- While the White Sox figure to add to their bullpen this offseason, Jake Petricka has carved out a role as future member of the group, writes Colleen Kane of the Chicago Tribune. The 26-year-old Petricka has seen time in the closer’s role this season, converting 14 of 18 save opportunities and pitching to a 2.88 ERA in 72 innings. While he doesn’t have an elite strikeout rate (6.9 K/9), his 63.9 percent ground-ball rate ranks fifth among qualified relievers. Fellow right-hander Zach Putnam — he of a 1.98 ERA in 54 2/3 innings — also figures to be a bullpen cog for the South Siders going forward, Kane notes.
- Though he was only drafted three and a half months ago, Brandon Finnegan has emerged as a bullpen weapon for the Royals, and assistant GM J.J. Picollo tells Andy McCullough of the Kansas City Star that the team won’t rule out Finnegan breaking camp with the team in 2015. The team’s ultimate vision is to use Finnegan as a starter, so it’s more likely that he begins next year at Double-A or Triple-A, McCullough notes. Still, the team plans to replace James Shields internally, writes McCullough, and Picollo refused to put any hard limitations on Finnegan’s trajectory: “I don’t think it’s out of the question that he would start (the season) in the major leagues. … I’m not saying it’s what we’re going to do. But he’ll be given an opportunity to win a job on the team.”
Third baseman Trevor Plouffe suffered a fractured left forearm today, as LaVelle E. Neal III of the Star Tribune reports on Twitter. That will end the 28-year-old’s season, but not before he posted a solid .258/.326/.423 slash over 520 plate appearances. Presumably, he will return to full strength in time for the spring — after taking his second pass through the arbitration process.
Here’s the latest out of Minnesota:
- As things stand in today’s game, starter Phil Hughes has gone eight innings on 96 pitches and stands just one out away from reaching 210 innings on the year — which would trigger a third and final $500K incentive payment. But, as Mike Berardino of the St. Paul Pioneer Press tweets, a rain delay is now threatening to complicate Hughes’s bid to finish his excellent season with a complete game and a healthy bonus payout.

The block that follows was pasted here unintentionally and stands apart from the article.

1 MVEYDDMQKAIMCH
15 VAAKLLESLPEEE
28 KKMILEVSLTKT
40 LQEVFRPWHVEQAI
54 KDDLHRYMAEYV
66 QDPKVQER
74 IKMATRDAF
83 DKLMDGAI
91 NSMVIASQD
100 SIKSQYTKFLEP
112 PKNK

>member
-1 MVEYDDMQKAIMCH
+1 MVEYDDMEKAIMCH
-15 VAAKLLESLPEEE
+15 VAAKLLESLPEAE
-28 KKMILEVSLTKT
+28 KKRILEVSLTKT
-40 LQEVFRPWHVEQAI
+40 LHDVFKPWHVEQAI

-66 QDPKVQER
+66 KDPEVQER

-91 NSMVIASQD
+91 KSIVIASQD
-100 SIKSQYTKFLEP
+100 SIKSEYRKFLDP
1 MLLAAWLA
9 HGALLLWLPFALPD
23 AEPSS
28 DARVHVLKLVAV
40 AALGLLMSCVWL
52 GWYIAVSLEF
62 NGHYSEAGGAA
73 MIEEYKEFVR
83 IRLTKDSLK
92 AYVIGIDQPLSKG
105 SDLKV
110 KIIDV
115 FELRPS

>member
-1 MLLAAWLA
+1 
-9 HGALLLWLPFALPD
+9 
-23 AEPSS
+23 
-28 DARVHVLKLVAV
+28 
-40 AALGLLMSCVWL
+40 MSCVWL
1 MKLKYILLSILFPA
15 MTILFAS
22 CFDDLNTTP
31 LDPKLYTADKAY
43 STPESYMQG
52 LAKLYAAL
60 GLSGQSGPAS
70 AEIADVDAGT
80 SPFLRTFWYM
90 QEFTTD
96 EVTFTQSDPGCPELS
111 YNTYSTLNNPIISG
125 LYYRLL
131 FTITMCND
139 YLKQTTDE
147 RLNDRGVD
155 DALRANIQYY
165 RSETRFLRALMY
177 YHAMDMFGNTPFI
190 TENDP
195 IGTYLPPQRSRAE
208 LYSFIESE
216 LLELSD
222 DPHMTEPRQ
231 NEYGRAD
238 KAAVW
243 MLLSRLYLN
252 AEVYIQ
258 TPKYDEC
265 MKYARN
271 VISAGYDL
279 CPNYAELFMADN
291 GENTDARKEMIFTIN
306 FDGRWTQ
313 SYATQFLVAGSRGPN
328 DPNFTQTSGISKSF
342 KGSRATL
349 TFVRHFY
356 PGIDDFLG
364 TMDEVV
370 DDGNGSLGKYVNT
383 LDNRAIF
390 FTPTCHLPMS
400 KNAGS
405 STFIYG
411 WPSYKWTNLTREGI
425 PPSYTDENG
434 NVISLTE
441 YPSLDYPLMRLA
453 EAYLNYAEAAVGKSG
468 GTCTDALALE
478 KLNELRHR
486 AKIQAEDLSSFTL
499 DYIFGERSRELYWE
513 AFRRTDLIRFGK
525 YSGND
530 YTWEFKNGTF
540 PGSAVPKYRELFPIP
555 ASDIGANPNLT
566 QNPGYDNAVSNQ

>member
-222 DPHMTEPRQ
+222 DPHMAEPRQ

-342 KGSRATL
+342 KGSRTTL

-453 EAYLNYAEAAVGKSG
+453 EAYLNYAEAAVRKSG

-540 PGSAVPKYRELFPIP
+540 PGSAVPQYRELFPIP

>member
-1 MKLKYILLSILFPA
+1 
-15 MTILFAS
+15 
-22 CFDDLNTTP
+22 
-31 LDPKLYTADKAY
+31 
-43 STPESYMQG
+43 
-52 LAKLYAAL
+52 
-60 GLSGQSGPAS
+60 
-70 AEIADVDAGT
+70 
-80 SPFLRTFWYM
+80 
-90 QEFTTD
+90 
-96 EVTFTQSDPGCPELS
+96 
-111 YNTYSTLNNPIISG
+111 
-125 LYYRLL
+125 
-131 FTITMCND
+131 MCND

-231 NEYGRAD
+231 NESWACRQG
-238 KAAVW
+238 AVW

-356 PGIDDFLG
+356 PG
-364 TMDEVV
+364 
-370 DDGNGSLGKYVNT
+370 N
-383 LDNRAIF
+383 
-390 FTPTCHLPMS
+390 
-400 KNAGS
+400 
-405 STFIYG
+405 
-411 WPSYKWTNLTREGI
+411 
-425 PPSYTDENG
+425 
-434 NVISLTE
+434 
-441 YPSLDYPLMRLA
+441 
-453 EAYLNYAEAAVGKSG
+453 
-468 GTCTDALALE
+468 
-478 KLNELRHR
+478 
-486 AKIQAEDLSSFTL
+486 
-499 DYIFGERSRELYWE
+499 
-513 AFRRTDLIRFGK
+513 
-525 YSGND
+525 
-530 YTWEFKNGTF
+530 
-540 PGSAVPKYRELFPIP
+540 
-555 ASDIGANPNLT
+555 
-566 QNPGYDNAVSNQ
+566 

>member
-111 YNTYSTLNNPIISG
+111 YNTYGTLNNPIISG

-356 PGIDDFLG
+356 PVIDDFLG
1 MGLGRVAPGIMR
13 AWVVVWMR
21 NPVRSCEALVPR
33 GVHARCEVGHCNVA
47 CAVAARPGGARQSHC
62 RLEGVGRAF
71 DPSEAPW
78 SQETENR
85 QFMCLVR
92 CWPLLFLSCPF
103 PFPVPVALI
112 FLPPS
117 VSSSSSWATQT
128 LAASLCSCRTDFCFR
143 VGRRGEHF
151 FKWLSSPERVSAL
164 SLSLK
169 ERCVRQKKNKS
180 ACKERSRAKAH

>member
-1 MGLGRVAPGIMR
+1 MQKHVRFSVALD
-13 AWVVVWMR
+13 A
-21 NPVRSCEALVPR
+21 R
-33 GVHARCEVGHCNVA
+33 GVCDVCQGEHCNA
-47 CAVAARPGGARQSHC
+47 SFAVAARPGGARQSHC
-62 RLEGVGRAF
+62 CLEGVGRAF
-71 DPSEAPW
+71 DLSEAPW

- GM Terry Ryan told reporters that he hopes to stay at the helm of the Twins next year, as ESPN.com reports. Ryan said he is doing well eight months after his cancer diagnosis, and feels physically capable of doing the job. He will sit down after the season with owner Jim Pohlad, as usual, to discuss his future. All reports have indicated that Ryan is expected to return.
- Meanwhile, manager Ron Gardenhire said today that he, too, hopes to be back in 2015, as MLB.com’s Rhett Bollinger reports. “Why wouldn’t you want to be here? This is as good as it gets,” said Gardenhire. “But I’m all for whatever’s best for the organization, too.” For his part, Ryan has said that a decision on Gardenhire’s future has yet to be reached, but will be forthcoming quickly after the season ends.
- The Twins have a talented group of young Latin American players, but lack Spanish-speaking coaches to serve as mentors, writes Patrick Reusse of the Star Tribune. As the flow of Latin talent to the club’s MLB roster increases, says Reusse, it is incumbent upon Minnesota’s leadership to create an environment that will get the most out of those players.
A 2015 postseason appearance for the Yankees will likely hinge on improvements from costly middle-of-the-order hitters like Carlos Beltran, Brian McCann, and Mark Teixeira, writes Joel Sherman of the New York Post. Barring a surprise, last year’s big spending leaves the club with few options to add significant run production to its lineup, explains Sherman.
Here’s more from the American League: